General Laboratory Water

Purified water has a very wide range of uses in chemical and biochemical laboratories, from glassware washing to autoclave filling. It provides a more consistent, less contaminated reagent than potable water leading to improved reproducibility.
General Lab Water Requirement

Virtually all chemical, analytical and biochemical laboratories use purified water for a number of routine background procedures which are required to run the lab effectively. General lab water covers the water used in these roles.

What is general lab water used for?

A major use of purified water is in glassware washing. This can require relatively high volumes delivered rapidly on demand.  Heating baths are another common requirement for purified water. Microbiology labs need water to refill autoclaves, while steam generation is used for sterilization and clean-room humidification. Stills and ultra-pure water polishers also benefit from a purified water feed.  Routine preparation of reagents and standards for non-trace work, along with general purpose chemical and physical testing, such as pH, are further suitable applications for general lab water.

In controlled labs the purity of the general lab water used for certain applications may be set by the regulatory authority. 

Why would you use general lab water?

General lab water is used where water is required that has had most of the impurities in drinking water removed. Typically, this water will contain sub-ppm levels of ionic and organic impurities. Using this water avoids the variability, contamination and down-time associated with using drinking water but minimises the costs associated with producing higher purity water. Methodologies may also specify certain grades of water for certain operations.

What is the impact of water purity on general lab water?

Generally, the more sensitive the analyses  being carried out the more critical is the purity of the water both for use in the analyses but also in ancillary roles such as water baths, humidification and, especially, glassware washing. Too many impurities in rinse water can degrade various aspects of laboratory work the cause of which can be difficult to trace.

What types of contaminants in general lab water can affect results?

Impurities of all types can affect general lab water. 

1. Organic Compounds
The presence of organic compounds in any water used for general lab work can cause a number of problems. 

2. Ions
Inorganic ions are the most abundant impurities in drinking water and can interfere in a number of ways. For example, salts, especially hardness, can form deposits in apparatus and pipe-work reducing the effectiveness of heaters 

3. Bacteria and Particulates
Bacteria and particulates can, over time, build up within apparatus and cause drift and degrade components. Bacteria can also continuously produce interfering degradation products. This can be a particular problem as water of lower purity contains more nourishment for bacterial growth.

What are the water purity requirements for general lab water? 

For most laboratory applications Type II/II+ water will be sufficient as shown in the table below. For high sensitive work Type I water is preferred even for glassware washing and sample preparation.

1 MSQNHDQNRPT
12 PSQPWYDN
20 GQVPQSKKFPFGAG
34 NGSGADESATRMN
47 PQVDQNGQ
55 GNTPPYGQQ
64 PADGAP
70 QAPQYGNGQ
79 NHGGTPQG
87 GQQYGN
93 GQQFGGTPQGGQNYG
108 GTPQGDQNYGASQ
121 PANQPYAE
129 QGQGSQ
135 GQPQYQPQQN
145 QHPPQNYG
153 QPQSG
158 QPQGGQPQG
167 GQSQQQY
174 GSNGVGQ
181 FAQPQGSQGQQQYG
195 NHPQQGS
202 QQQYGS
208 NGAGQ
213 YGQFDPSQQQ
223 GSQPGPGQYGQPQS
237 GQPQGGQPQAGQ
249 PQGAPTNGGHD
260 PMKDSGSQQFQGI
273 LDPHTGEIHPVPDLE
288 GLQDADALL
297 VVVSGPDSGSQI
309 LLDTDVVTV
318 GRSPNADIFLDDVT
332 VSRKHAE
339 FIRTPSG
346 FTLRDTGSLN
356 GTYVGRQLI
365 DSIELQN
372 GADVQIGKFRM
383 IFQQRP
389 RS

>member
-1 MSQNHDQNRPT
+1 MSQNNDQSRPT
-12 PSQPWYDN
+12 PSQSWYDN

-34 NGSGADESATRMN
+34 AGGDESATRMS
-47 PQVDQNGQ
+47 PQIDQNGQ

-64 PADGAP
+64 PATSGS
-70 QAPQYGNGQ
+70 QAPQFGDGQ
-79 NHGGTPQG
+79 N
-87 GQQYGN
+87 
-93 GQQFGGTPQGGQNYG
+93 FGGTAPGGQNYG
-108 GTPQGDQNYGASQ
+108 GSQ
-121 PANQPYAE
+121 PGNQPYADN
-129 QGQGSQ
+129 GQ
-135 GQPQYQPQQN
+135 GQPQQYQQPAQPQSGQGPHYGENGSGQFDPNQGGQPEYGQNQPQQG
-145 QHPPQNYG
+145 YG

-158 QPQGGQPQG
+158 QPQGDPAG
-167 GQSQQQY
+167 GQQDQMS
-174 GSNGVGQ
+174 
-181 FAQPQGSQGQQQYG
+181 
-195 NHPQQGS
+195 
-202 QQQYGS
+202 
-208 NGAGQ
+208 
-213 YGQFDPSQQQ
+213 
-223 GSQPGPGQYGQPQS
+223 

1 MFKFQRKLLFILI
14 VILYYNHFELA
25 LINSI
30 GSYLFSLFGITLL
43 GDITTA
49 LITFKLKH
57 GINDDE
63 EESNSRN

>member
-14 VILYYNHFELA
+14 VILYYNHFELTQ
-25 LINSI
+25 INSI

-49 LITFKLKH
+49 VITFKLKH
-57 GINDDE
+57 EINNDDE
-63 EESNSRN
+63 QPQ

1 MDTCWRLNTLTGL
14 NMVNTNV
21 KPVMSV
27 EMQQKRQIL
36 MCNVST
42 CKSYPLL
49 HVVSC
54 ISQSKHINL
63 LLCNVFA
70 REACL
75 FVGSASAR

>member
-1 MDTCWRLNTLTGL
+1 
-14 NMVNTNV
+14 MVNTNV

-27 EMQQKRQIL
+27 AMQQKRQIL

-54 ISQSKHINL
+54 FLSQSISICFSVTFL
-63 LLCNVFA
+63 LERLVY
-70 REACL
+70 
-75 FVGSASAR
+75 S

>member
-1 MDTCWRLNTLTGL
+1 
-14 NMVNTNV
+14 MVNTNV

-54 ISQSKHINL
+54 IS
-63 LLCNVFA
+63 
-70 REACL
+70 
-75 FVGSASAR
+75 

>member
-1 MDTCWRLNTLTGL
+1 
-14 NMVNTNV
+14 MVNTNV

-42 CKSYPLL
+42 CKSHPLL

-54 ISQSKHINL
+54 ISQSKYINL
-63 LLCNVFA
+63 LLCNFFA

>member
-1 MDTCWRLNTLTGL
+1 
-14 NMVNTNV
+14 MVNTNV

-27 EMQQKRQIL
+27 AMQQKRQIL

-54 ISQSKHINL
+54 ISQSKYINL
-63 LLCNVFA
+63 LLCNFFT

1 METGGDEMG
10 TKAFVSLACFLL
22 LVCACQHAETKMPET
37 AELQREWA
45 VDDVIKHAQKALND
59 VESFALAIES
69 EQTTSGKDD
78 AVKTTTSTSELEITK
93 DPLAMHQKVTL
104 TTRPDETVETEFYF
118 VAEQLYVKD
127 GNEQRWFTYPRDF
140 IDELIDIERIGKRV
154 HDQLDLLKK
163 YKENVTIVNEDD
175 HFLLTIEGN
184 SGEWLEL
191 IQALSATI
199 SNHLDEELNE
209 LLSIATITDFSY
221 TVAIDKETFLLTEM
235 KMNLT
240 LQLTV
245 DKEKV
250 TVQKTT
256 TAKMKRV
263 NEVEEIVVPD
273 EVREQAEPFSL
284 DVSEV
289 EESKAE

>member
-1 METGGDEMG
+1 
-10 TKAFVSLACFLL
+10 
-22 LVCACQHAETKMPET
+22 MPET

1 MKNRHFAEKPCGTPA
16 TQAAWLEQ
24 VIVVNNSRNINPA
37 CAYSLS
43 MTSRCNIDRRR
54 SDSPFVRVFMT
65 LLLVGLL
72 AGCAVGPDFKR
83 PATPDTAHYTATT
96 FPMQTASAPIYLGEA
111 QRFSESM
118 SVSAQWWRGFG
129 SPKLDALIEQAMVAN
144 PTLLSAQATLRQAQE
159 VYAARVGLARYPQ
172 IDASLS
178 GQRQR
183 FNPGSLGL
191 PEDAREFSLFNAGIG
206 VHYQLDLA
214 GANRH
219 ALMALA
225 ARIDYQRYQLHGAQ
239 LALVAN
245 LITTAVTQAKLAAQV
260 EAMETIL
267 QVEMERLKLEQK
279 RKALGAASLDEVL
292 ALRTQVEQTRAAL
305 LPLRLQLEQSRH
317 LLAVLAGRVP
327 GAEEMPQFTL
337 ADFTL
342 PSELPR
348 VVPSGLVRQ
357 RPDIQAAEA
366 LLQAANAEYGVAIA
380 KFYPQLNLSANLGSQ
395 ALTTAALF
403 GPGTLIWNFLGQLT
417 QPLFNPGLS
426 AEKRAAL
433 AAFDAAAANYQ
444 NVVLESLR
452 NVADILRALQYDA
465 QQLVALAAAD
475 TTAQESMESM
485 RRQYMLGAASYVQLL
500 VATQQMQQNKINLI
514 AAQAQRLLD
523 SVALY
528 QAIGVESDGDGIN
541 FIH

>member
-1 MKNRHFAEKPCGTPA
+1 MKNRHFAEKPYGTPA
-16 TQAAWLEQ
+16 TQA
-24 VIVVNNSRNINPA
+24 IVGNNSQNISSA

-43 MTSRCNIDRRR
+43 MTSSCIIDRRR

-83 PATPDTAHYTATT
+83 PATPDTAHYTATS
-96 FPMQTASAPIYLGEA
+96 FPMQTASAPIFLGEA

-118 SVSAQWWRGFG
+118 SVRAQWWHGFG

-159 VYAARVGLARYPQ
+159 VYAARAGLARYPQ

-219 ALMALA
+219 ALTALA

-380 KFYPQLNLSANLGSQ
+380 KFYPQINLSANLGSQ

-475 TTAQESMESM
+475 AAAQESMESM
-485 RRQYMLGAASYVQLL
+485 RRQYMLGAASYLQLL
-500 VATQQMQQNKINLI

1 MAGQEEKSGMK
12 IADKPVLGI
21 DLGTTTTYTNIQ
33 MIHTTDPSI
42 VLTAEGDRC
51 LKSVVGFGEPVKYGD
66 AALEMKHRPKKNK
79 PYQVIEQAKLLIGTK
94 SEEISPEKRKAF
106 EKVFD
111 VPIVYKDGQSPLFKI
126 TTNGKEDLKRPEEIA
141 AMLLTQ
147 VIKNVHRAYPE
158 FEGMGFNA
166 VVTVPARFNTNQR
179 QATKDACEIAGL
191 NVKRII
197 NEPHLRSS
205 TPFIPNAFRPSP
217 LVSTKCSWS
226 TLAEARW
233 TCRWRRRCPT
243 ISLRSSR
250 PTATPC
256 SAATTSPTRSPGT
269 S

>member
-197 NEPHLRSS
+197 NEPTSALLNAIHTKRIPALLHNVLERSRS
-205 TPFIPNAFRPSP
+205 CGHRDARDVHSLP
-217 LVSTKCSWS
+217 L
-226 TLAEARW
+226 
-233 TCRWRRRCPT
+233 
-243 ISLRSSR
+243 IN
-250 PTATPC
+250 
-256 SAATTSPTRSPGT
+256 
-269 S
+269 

Application

Sensitivity Required

Resistivity (MΩ.cm)

TOC (ppb)

Filter (µm)

Bacteria (CFU/mL)

Endotoxin

Nuclease

Water Grade

Glassware washing

General

>1

<50

<0.2

<10

NA

NA

Type II/II+

Steam generation

General

>1

<50

<0.2

<10

NA

NA

Type II/II+

Feed to Stills

Low

>0.05

<500

NA

NA

NA

NA

Type III

Feed to pure water system 

Low

>0.05

<50

NA

NA

NA

NA

Type III

General

>1

<10

<0.2

<10

NA

NA

Type II/II+

Sample & reagent prep.

General 

>1

<50

<0.2

<10

NA

NA

Type II/II+

How does ELGA solve water purity problems for general lab water?

ELGA’s expertise and long-established reputation ensure that its experienced team can help customers to determine the particular water purity requirements for their applications. The Company offers a number of water purification systems that have been proved to meet the requirements for general lab water. Depending on volumes required and other lab applications, general lab water can be provided as a local dedicated system, as a larger centralised system feeding a number of points of use (to which polisher units could be fitted for higher purity requirements) or as a secondary supply from a two-quality water purification system. For example, the PURELAB Chorus 2+ provides economical type II water, for general lab use, while simultaneously supplying feed water to a bench-top PURELAB Chorus 1 point-of-use system which consistently delivers ultrapure water of 18.2 MΩ.cm (Type I). 

Conclusion

For  general lab water for most applications a water purification system producing Type II/II+ water would be highly suitable and economical.  For high sensitivity applications where it is critical that the water used to prepare reagents, blanks, samples and standards does not introduce contamination, water of Type I is preferred. 

Impurities
Suitable Products
Guaranteeing Ultrapure Water In The Lab

Guarantee Your Ultrapure Water Supply Today!

Ultrapure and Pure Water are essential reagents when it comes to working at the limits of analytical detection.

              Download Now